Thomas Flint, a 23 year old Arsenal supporter, was sentenced on 12th April 2013 after admitting throwing a banana at Spurs played Gareth Bale on 3rd March (as well as shouting “F*** off, come on then you c****“). He was fined £250 and directed to pay costs of £85. More significantly (for him) he received a three year ‘Football Banning Order’.
It was not in the BBC news reports, but he also received a Victim Surcharge of £25. What does this mean? It’s not quite clear what he was charged with, but it would appear to be an offence under s5 Public Order Act 1986 (it was certainly some form of public order offence).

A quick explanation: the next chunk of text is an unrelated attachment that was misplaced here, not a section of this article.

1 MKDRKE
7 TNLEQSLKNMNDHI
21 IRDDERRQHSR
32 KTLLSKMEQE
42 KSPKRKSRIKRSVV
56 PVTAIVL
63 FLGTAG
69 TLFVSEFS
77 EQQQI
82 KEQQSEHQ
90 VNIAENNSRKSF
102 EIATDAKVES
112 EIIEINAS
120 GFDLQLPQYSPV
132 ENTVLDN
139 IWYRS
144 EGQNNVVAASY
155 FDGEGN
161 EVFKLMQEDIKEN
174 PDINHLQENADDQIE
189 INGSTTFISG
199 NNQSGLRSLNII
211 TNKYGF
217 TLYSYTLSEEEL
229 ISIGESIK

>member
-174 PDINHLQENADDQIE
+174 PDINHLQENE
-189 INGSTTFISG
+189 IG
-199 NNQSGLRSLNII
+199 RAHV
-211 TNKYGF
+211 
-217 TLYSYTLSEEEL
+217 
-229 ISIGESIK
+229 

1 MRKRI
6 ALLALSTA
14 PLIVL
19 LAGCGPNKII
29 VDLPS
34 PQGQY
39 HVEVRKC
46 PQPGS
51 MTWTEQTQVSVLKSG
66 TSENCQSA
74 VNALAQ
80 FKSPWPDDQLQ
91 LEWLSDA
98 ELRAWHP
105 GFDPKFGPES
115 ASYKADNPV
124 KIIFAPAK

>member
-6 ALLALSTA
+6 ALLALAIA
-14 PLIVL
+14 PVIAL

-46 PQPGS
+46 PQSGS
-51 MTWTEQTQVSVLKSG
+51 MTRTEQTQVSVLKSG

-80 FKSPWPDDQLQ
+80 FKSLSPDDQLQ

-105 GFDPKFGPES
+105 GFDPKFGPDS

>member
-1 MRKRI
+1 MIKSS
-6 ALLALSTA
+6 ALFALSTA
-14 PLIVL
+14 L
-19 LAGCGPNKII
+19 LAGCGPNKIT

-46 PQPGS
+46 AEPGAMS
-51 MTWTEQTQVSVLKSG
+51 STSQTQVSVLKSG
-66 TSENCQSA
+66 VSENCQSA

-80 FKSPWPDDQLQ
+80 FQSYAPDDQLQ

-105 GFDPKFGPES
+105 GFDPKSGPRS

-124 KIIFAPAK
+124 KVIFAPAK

The maximum sentence for this is a fine (and you cannot go to prison for it). There are guidelines for magistrates when sentencing (page 88). Looking at that, it the starting point would be a Band B fine. Whilst it is not explicitly stated, the fact that it occurred at a Football Match is an aggravating feature. In light of that, the sentence seems about right.
What is the Football Banning Order? There were first introduced in 1989, but is currently found in the Football (Disorder) Act 2000. This allows a Court, when sentencing someone for an offence that is football related, to ban them from attending any domestic or international football match for a period of from 3 to 10 years. There is the ability to ‘shape’ the order to the circumstances of the individual case. This is a very brief overview and we will have a look at Football Banning Orders in more detail shortly. It is a criminal offence (with a maximum sentence of 6 months) if someone breaches it.